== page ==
For the best experience on the Abcam website please upgrade to a modern browser such as Google Chrome
If you continue without changing your cookie settings, we'll assume you’re happy with this.
Non-coding RNAs play a big part in epigenetics regulation of gene expression in addition to their roles at the transcriptional and post-transcriptional level.
Recent studies have revealed that about 90% of the eukaryotic genome is transcribed. Interestingly, only 1–2% of these transcripts encode for proteins; the majority are transcribed as ncRNAs.
Non-coding RNAs can be divided into two main types: infrastructural and regulatory ncRNAs. Infrastructural ncRNAs seem to have a housekeeping role in translation and splicing and include species such as ribosomal, transfer and small nuclear RNAs. Regulatory ncRNAs are more interesting from an epigenetic point of view as they are involved in the modification of other RNAs. They can be further classified into the following:
miRNAs are small single-stranded molecules (20–24 nt) that derive from transcripts forming distinctive hairpin structures called pre-miRNA. The hairpin is processed into mature miRNA and forms the RNA induced silencing complex (RISC), which contains miRNA-interacting proteins such as Dicer. The miRNAs will pair with complementary sequences on target mRNAs transcripts through the 3’UTR, leading to gene silencing of the target.
Piwi-interacting RNAs (piRNAs)
piRNAs are small ncRNA (24–31 nt) that are able to form complexes with Piwi proteins of the Argonaute family. piRNAs are characterized by a uridine at the 5’end and a 2’-O-methyl modification at the 3’ end. Their main role is the silencing of transposable elements during germ line development.
Small interfering RNAs (siRNAs)
siRNAs are long linear dsRNA processed by Dicer into mature 20–24 nt siRNAs that direct silencing when loaded onto RISC. They mediate post-transcriptional silencing similarly to miRNA by a process called RNA interference (RNAi), where siRNA interferes with the expression of a complementary nucleotide sequence.
Long non-coding RNAs (lncRNAs)
lncRNAs are considered as non-protein coding transcripts >200 nt in length. The majority of non-coding RNAs belong to this group. Many of the lncRNAs are subject to splicing, polyadenylation and other post-transcriptional modifications, and can be classified according to their proximity to protein coding genes. A subgroup of lncRNAs, named large intergenic non-coding RNAs (lincRNAs) are marked by trimethylation of K4 on histone H3 (H3K4me3) at their promoter and trimethylation of K36 on histone H3 (H3K36me3) along the transcribed region. LincRNAs are involved in epigenetic gene silencing, such as the role of Xist (X-inactive specific transcript) and in tumor development by promoting expression of genes involved in metastasis and angiogenesis.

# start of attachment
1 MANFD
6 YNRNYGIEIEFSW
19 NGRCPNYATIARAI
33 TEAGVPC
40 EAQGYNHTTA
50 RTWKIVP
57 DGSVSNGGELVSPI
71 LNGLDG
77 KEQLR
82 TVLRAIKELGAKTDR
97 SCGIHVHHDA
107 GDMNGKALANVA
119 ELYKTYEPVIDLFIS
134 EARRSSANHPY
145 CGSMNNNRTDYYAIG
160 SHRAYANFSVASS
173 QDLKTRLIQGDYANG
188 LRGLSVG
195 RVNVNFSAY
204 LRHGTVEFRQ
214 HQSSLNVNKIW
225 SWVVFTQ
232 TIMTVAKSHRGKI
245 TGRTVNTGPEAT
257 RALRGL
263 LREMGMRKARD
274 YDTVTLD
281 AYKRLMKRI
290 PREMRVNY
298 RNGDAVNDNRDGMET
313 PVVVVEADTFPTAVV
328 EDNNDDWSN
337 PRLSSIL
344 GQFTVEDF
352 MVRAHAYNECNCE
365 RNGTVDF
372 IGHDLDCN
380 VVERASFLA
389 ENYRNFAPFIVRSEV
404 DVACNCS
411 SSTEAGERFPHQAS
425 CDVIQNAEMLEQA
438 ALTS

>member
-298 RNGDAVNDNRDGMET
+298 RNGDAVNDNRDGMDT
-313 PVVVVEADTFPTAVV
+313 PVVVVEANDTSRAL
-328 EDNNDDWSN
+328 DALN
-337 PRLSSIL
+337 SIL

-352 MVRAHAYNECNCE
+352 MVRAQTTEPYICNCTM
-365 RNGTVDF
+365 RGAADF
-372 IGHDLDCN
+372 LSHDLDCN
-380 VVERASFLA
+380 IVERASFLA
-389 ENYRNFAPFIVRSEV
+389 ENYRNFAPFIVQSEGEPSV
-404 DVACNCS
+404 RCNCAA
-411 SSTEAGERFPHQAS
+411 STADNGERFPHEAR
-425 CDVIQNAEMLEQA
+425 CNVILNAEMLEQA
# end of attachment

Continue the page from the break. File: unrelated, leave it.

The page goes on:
Enhancer RNAs (eRNAs) and promoter-associated RNAs (PARs)
These two types of ncRNAs have been described recently and their roles are still unclear. Enhancer RNAs are non-coding transcripts with an average of 800 nt (ranging between 0.1–9 kB) and they are produced from regions enriched with monomethylated lysine 4 on H3 (H3meK4), RNA Pol II and coactivators such as p300, which differentiates them from lncRNAs. It has been postulated that eRNAs function as transcriptional activators. PARs are non-coding transcripts that range from 16 nt to 200 nt, and they are generally expressed near the transcription start site or in upstream elements of the promoter. Most of the PARs are associated with highly expressed genes, but they are weakly expressed and with short half-lives. It has been postulated that PARs are connected with transcriptional activation and repression.
Interest in RNA-protein interactions is increasing as we begin to appreciate the role of RNA, not just in well-established processes such as transcription, splicing, and translation, but also in newer fields such as RNA interference and epigenetic regulation of gene expression by ncRNAs.
The two most common techniques to study RNA-protein interactions are called RIP (RNA Immunoprecipitation) and CLIP (UV Cross-Linking and Immunoprecipitation). Both are variations of the more popular protocol to study DNA-protein interactions called chromatin immunoprecipitation (ChIP).
ChroRIP is used to map RNA-protein interactions in vivo by immunoprecipitating the RNA binding protein of interest together with its associated RNA.
The purified RNA-protein complexes can be then separated by performing an RNA extraction and the identity of the RNA can be determined by RT-PCR. As research into RNA in the last decade has intensified, so has the interest in RIP, leading to development of better RIP protocols.
CLIP is a related technique that differs from RIP in the use of UV radiation to cross-link RNA binding proteins to the RNA that they are bound to. This covalent bond is irreversible, allowing stringent purification conditions to remove non-specific contaminating RNA. Unlike RIP, CLIP provides information about the actual protein binding site on the RNA. CLIP is increasingly used to map transcriptome-wide binding sites of RNA-binding proteins.